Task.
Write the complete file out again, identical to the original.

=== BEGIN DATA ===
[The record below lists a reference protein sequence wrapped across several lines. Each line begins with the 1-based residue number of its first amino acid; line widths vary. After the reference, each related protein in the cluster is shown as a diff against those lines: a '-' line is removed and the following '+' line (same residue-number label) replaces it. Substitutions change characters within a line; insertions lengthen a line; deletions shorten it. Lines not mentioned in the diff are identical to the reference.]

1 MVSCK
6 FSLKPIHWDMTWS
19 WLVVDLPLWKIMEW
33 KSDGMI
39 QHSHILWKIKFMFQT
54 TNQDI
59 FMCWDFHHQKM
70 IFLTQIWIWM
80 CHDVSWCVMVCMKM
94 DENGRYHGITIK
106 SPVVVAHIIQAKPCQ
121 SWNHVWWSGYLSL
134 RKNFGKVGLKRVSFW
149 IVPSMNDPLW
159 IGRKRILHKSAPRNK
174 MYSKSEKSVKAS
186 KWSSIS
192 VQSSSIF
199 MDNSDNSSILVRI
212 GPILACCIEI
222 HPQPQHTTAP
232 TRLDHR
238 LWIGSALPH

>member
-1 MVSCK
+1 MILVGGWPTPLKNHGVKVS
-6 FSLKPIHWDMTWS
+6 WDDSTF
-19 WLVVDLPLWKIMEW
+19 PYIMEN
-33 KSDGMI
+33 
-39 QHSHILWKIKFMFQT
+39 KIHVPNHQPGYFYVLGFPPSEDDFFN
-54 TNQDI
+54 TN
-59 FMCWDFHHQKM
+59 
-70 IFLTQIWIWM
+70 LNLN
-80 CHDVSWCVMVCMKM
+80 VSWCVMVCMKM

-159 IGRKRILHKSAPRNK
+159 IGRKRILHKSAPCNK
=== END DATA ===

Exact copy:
[The record below lists a reference protein sequence wrapped across several lines. Each line begins with the 1-based residue number of its first amino acid; line widths vary. After the reference, each related protein in the cluster is shown as a diff against those lines: a '-' line is removed and the following '+' line (same residue-number label) replaces it. Substitutions change characters within a line; insertions lengthen a line; deletions shorten it. Lines not mentioned in the diff are identical to the reference.]

1 MVSCK
6 FSLKPIHWDMTWS
19 WLVVDLPLWKIMEW
33 KSDGMI
39 QHSHILWKIKFMFQT
54 TNQDI
59 FMCWDFHHQKM
70 IFLTQIWIWM
80 CHDVSWCVMVCMKM
94 DENGRYHGITIK
106 SPVVVAHIIQAKPCQ
121 SWNHVWWSGYLSL
134 RKNFGKVGLKRVSFW
149 IVPSMNDPLW
159 IGRKRILHKSAPRNK
174 MYSKSEKSVKAS
186 KWSSIS
192 VQSSSIF
199 MDNSDNSSILVRI
212 GPILACCIEI
222 HPQPQHTTAP
232 TRLDHR
238 LWIGSALPH

>member
-1 MVSCK
+1 MILVGGWPTPLKNHGVKVS
-6 FSLKPIHWDMTWS
+6 WDDSTF
-19 WLVVDLPLWKIMEW
+19 PYIMEN
-33 KSDGMI
+33 
-39 QHSHILWKIKFMFQT
+39 KIHVPNHQPGYFYVLGFPPSEDDFFN
-54 TNQDI
+54 TN
-59 FMCWDFHHQKM
+59 
-70 IFLTQIWIWM
+70 LNLN
-80 CHDVSWCVMVCMKM
+80 VSWCVMVCMKM

-159 IGRKRILHKSAPRNK
+159 IGRKRILHKSAPCNK